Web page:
Sitting on the beach here in Hilton Head, South Carolina, I'm as far into "the south" as I've been, since I don't think Disney World and Miami count, and it's delightful.
Yesterday, in spite of the clouds of smoke from forest fires raging many miles away in Florida and Georgia, I walked along the beach in my work trousers, flip flops in hand, and collected tiny sea shells like I did when I was a kid back in South Jersey. I haven't been anywhere that feels quite this much like home in a long time, and if I weren't Ocean City-bound next weekend I'd be sad to go.
There's something about the Atlantic Ocean that just mezmerizes you and takes your mind off of whatever it was that worried you. Maybe its the vastness, the unknowable richness of the life beneath those waves of which we get to see mere trinkets - shells along the shoreline. I collected tiny pieces of the sea and stuffed them into my pocket until it could hold no more. The water seeped from their cracks to stain my bulging pocket, giving away my contraband as I tried to slink past the crowd at the poolside bar returning back to the hotel.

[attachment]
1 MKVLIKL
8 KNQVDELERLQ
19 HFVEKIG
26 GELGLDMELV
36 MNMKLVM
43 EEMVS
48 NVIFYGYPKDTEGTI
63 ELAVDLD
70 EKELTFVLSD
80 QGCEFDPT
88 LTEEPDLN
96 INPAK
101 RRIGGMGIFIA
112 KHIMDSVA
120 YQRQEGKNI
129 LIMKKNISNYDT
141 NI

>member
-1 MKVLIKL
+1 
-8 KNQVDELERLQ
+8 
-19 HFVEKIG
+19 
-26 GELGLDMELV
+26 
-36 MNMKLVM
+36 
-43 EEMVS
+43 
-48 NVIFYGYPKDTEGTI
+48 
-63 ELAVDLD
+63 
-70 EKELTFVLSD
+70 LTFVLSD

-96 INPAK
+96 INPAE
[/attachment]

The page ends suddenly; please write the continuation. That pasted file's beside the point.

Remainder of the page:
I have a box with shells I collected from the Indian Ocean, much in the same way, although without the pleated work trousers. Every time I look at them, I'm taken back to the shores of Kerala and the time I swam in the Arabian Sea after my friend's wedding in Delhi.
I rinsed the shells, one cupful at a time, in my sink to wash away the sand before storing them in a paper coffee cup with a lid inside my sneaker and packing it in my bag. I'm hoping some of them make it back to Brooklyn in tact, mementos of the time I stepped in the Atlantic in May and didn't think my toes would freeze off.